Along with the gameplay, the game's graphics are a benchmark for shooters and gaming in general. I was able to run the game on Ultra on my NVIDIA GeForce GTX 970 with no hitches or tearing noticeable. The dynamic lighting and use of shadows in the game are also fantastic with id building upon their previous successes with Doom 3's, at the time, revolutionary lighting graphics. The character models for the various demons are also some of the best I've seen in a game to date. From the hanging ragged musculature of the Revenant to the towering Cyberdemon, the amount of time that went into creating these monsters is truly a sight to behold. While the color palette may be too muted for some fans of the original game, it works in the color scheme more than a total throwback would have.
In keeping with the times, the game also features both a player, Praetor suit, and arsenal upgrade system that can be unlocked through finding secrets throughout the maze-like maps and completing level-based combat challenges. The sense of accomplishment that come from fully exploring every dark corner of the maps has never been lost on the Doom franchise, and it's nice to see the newest entry keeps with tradition. Hidden Doomguy mini-figures, playable retro-Doom levels, and weapon caches are but a few of the secrets hidden in every single stage of the game. It's a clever way to give a nod to hardcore fans of the franchise while giving newer players reason to hunt down the many secrets. The rune challenges are also great as they offer a chance to unlock passive abilities by completing tough challenges like killing thirty enemies with one hit point or destroying enemies using only explosive barrels.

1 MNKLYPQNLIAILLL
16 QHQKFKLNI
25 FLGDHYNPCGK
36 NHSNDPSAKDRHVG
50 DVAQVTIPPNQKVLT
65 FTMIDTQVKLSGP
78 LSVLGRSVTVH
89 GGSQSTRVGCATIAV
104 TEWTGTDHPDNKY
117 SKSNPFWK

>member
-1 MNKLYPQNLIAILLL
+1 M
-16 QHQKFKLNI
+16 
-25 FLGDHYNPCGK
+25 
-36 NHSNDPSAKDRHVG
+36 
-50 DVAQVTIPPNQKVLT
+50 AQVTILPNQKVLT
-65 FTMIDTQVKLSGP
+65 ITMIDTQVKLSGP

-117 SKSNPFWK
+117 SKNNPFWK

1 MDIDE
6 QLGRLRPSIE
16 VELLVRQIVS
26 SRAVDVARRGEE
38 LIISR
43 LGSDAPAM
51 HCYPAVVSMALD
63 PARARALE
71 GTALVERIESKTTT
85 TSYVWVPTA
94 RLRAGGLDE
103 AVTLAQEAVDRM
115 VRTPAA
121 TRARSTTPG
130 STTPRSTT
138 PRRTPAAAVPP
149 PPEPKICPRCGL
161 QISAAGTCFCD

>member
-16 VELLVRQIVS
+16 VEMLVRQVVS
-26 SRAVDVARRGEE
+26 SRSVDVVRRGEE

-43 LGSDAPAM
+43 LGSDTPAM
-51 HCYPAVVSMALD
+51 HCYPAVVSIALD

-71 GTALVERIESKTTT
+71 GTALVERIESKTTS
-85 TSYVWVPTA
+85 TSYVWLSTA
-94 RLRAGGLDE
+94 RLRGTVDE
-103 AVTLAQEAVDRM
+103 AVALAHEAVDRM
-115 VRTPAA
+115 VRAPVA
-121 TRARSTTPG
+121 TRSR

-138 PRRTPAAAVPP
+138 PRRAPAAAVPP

Doom is a welcome return to form for a franchise and a developer that created an entire genre of gaming. It features enough winks and nods to the classic entries of the storied franchise to satisfy the hardcore fans but also smooth and engaging gameplay that will draw in a whole new breed of fans. It's everything an ardent fan, such as myself, of the franchise could want from an entry in 2016 but with enough updating that it doesn't feel dated. It's one hell of a ride and one worth taking for anyone who calls themselves a fan of the shooter genre.
Final Say: Play It
(Author's Note: I have not played the multiplayer yet but have heard varying opinions on it since it was developed by Certain Affinity and not id software)